Drawing the Unbuildable
(Supervisors: Marina Lathouri, Mark Cousins)
In examining architectural drawings outside of the conventional architectural domain, both, the unbuildable and the buildable, were revealed as working distinctly, but importantly, not in opposition to one another. In fact, they were frequently found operating in a complementary fashion. Selected from immediate post-revolutionary Soviet Union, the period taken as the peak of the unbuildable, detailed case studies included Tatlin’s Tower and the Palace of the Soviets. Despite these examples being purportedly amongst the best-known architectural projects ever conceived, the thesis demonstrated, somewhat paradoxically, that not much about them can be claimed for certain. With an ability to exist at multiple scales, in many locations, repeated and copied as a reference or through multiple associations. Speculations on repetition and reproduction included Lissitzky’s Cloud Stirrups and Chernikhov’s opus, with Piranesi’s Carceri proposed as the pioneering, if not the very first example of architectural drawing as a series. One of the final suggestions concluded that the buildable may continue to increasingly resemble the unbuildable, mimicking its traits, potentially blurring the distinction between the two, and even eventually abolished.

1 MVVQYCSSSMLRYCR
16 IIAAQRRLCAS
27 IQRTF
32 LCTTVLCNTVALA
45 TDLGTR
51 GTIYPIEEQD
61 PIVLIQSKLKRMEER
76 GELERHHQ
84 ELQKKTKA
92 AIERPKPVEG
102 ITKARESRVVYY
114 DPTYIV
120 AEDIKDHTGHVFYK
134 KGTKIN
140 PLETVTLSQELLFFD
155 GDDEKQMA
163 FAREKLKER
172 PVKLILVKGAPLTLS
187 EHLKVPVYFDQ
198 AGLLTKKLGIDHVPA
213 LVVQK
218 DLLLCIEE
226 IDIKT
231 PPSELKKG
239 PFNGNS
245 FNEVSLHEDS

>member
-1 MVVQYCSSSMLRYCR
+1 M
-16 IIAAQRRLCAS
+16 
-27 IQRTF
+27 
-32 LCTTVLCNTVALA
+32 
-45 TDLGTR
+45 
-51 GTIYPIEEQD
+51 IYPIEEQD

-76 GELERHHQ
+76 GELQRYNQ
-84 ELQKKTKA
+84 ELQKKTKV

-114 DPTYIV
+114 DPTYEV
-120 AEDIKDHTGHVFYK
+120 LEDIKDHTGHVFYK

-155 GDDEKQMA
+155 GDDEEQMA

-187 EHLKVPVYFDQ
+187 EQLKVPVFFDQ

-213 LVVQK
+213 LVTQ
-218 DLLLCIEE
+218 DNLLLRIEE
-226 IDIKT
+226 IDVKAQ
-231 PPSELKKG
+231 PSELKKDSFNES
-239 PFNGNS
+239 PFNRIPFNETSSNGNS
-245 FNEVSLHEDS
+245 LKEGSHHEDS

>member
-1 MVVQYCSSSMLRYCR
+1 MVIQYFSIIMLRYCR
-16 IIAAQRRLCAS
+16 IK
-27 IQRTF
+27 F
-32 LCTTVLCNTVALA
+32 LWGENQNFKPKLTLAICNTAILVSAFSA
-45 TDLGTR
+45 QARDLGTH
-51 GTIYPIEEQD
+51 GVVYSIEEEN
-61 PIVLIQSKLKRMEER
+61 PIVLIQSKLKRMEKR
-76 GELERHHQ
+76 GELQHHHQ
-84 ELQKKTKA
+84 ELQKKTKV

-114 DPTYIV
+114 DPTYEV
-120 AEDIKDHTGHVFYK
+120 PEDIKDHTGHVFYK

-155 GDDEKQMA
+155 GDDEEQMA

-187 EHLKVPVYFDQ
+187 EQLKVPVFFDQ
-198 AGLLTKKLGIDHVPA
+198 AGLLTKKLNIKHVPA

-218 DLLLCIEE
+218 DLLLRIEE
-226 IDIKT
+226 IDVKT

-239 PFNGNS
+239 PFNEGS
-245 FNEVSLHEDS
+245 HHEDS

PhD completed this year.
Nerma Prnjavorac Cridge was educated at the universities of Sarajevo and Birmingham, the Bartlett and the Architectural Association. After participating in an Antarctic expedition she became Special Envoy to UNESCO in 1997. Distinguished practitioner Nerma has worked for Thomas Heatherwick and art2architecture. Nerma’s drawing installation ‘Echo’ featured in 2010 ‘Drawing Out’ festival at RMIT. She has lectured in many universities including Greenwich, Birmingham, London Met, Central Saint Martins and Brighton. Upon completing her PhD Nerma founded London based Drawing Agency.